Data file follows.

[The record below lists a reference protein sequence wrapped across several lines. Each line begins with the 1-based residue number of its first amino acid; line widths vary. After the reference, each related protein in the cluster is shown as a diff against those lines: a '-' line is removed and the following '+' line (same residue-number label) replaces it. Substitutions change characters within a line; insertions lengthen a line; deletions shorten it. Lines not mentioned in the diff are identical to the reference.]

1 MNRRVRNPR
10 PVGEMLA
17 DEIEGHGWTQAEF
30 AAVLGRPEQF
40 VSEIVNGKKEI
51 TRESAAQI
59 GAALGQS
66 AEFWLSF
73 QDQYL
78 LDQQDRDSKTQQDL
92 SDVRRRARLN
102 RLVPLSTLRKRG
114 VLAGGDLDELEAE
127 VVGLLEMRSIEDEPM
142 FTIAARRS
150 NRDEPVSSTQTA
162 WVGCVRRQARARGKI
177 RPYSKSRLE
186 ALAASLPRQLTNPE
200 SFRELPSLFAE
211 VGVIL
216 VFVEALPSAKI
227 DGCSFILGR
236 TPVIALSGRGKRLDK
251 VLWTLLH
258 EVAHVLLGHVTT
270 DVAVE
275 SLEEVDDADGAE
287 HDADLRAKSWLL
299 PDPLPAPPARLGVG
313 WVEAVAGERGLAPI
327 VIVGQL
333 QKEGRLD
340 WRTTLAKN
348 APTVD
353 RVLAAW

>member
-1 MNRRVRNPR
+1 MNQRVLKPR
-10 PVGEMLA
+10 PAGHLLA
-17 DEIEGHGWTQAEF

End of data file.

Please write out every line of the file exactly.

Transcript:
[The record below lists a reference protein sequence wrapped across several lines. Each line begins with the 1-based residue number of its first amino acid; line widths vary. After the reference, each related protein in the cluster is shown as a diff against those lines: a '-' line is removed and the following '+' line (same residue-number label) replaces it. Substitutions change characters within a line; insertions lengthen a line; deletions shorten it. Lines not mentioned in the diff are identical to the reference.]

1 MNRRVRNPR
10 PVGEMLA
17 DEIEGHGWTQAEF
30 AAVLGRPEQF
40 VSEIVNGKKEI
51 TRESAAQI
59 GAALGQS
66 AEFWLSF
73 QDQYL
78 LDQQDRDSKTQQDL
92 SDVRRRARLN
102 RLVPLSTLRKRG
114 VLAGGDLDELEAE
127 VVGLLEMRSIEDEPM
142 FTIAARRS
150 NRDEPVSSTQTA
162 WVGCVRRQARARGKI
177 RPYSKSRLE
186 ALAASLPRQLTNPE
200 SFRELPSLFAE
211 VGVIL
216 VFVEALPSAKI
227 DGCSFILGR
236 TPVIALSGRGKRLDK
251 VLWTLLH
258 EVAHVLLGHVTT
270 DVAVE
275 SLEEVDDADGAE
287 HDADLRAKSWLL
299 PDPLPAPPARLGVG
313 WVEAVAGERGLAPI
327 VIVGQL
333 QKEGRLD
340 WRTTLAKN
348 APTVD
353 RVLAAW

>member
-1 MNRRVRNPR
+1 MNQRVLKPR
-10 PVGEMLA
+10 PAGHLLA
-17 DEIEGHGWTQAEF